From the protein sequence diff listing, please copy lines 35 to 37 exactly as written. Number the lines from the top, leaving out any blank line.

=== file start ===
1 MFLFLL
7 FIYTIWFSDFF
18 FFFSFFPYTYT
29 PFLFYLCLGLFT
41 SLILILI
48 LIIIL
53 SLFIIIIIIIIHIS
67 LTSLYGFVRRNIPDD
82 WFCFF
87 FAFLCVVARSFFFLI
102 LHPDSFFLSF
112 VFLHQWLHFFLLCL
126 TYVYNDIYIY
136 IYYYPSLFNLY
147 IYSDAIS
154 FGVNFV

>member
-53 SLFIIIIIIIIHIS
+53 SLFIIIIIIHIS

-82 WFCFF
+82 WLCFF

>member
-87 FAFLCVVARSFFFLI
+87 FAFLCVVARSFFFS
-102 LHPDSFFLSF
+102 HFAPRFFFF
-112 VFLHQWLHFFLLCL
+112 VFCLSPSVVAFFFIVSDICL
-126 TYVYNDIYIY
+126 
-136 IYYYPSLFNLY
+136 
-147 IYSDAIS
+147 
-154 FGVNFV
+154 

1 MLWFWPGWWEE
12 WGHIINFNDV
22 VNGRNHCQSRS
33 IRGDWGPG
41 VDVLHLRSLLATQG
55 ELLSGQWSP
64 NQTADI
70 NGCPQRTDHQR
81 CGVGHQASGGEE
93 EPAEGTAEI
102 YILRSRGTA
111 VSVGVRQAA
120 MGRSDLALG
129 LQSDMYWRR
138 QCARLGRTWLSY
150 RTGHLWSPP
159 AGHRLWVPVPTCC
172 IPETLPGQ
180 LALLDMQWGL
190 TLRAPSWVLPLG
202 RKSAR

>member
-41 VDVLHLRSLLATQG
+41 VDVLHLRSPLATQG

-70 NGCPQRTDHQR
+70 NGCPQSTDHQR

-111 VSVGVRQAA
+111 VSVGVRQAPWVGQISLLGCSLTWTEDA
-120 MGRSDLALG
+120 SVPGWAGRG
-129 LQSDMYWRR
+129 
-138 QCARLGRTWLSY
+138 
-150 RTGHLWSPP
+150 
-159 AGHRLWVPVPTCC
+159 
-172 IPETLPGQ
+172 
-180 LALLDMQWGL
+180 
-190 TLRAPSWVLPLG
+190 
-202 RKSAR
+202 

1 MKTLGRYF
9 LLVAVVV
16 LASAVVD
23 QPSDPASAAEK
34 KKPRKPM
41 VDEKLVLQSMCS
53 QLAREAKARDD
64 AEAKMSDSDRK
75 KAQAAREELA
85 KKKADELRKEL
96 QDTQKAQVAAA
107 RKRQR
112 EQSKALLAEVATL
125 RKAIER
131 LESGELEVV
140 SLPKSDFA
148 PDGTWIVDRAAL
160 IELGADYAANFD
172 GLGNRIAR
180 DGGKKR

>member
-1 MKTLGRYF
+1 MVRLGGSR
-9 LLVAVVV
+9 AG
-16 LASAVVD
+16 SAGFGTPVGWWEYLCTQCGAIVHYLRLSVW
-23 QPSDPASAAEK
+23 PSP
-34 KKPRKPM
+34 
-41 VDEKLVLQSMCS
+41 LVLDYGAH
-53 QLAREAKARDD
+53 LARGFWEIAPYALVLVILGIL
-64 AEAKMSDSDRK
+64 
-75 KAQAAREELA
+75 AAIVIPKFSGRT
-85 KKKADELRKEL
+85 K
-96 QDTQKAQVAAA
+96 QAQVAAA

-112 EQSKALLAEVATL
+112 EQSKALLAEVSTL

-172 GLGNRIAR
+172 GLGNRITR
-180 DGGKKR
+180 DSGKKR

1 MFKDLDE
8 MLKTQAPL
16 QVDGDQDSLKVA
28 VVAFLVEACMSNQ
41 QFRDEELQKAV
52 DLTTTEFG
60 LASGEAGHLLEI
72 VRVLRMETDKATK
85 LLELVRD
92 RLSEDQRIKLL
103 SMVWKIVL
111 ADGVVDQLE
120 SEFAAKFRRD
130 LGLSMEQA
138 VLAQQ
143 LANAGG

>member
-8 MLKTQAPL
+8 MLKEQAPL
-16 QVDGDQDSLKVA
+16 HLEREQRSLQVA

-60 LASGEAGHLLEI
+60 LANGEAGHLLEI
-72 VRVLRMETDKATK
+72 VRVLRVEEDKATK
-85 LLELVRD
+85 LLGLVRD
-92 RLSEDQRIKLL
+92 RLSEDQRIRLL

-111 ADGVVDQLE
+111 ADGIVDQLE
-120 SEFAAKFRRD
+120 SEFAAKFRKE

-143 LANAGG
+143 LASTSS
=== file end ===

-154 FGVNFV
+154 

1 MLWFWPGWWEE